Unprecedented heat in Canada – Canada: Wildfires continue to heat up – News

  • After several days of heat and temperatures of nearly 50 degrees in the Canadian province of British Columbia, the Canadian village of Lytton was almost completely burned.
  • In a very short time, the small town was engulfed in a barrage of fire. More than 1000 people had to leave in a hurry.
  • Wildfires are spreading in the US state of California.

Mayor John Boulderman told the Canadian media that he saw white smoke in the southern suburbs of the city and that 15 to 20 minutes later the whole village was engulfed in flames. Photos and videos showed rows of houses and streets completely burned down. No official statistics on the victims were initially available. Electricity and telephone connections were cut off in several places. People fled to distant places from all directions.

Prior to the fire on Wednesday evening (local time), Lytton, 260 kilometers northeast of Vancouver, had recorded heat waves for three consecutive days. The thermometer showed 49.6 degrees Celsius on Tuesday, the highest temperature ever measured in Canada, according to the Meteorological Agency. Authorities said Thursday that the 65-square-kilometer fire was “out of control.” The weather is constantly dry, hot and windy.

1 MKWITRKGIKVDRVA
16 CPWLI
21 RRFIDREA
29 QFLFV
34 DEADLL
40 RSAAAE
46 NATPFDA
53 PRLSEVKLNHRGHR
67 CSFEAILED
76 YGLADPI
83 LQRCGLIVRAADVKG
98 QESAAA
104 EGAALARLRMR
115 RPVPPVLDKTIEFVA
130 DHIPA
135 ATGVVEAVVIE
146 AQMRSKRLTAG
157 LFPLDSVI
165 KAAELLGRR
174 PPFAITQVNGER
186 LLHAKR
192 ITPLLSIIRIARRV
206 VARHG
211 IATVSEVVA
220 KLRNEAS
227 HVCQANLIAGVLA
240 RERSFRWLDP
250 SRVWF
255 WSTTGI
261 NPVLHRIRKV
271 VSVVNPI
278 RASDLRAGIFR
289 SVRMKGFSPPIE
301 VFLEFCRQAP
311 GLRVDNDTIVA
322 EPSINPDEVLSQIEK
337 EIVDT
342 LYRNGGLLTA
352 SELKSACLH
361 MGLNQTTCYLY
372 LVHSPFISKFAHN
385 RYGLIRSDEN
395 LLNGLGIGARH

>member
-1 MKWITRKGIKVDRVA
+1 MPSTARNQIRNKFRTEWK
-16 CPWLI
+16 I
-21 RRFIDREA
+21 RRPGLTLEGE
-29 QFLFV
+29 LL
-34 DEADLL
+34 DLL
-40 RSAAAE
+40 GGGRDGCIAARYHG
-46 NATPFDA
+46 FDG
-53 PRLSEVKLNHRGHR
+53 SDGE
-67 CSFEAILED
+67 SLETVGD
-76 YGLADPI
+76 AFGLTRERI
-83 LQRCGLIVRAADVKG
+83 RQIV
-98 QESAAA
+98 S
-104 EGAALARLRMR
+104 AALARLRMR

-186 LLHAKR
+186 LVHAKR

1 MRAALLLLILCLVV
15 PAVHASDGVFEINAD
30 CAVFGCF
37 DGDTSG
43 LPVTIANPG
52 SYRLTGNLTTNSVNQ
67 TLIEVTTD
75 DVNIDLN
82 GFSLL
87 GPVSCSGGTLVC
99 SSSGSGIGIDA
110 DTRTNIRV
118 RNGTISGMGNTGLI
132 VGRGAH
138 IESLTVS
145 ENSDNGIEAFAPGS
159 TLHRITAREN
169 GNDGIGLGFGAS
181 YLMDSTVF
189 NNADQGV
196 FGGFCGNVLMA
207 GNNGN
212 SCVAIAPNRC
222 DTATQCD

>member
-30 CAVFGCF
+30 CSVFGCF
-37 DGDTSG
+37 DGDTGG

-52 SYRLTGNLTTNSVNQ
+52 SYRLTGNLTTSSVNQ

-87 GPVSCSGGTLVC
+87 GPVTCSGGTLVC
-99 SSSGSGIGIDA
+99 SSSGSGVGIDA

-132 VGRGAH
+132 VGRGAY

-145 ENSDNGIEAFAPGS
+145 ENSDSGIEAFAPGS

Dozens of wildfires have erupted

Dozens of wildfires erupted in other parts of the Canadian province of British Columbia within 24 hours, causing several lightning strikes.

Heat and dry weather with strong winds also exacerbated the fire situation in California. More than a thousand firefighters battled three major wildfires Thursday in the north of the most populous U.S. state. The fire, which broke out near the village of Veet, spread over an area of ​​80 square kilometers. Several thousand people in the dangerous area have been asked to leave their homes. Despite several days of large-scale operations by firefighters, only 25 percent of the fire was contained.

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In 2020, California experienced the most devastating wildfire season on recorded land. The fire spread especially from mid-August to the end of October. More than 30 were killed and more than 10,000 buildings were damaged or destroyed.

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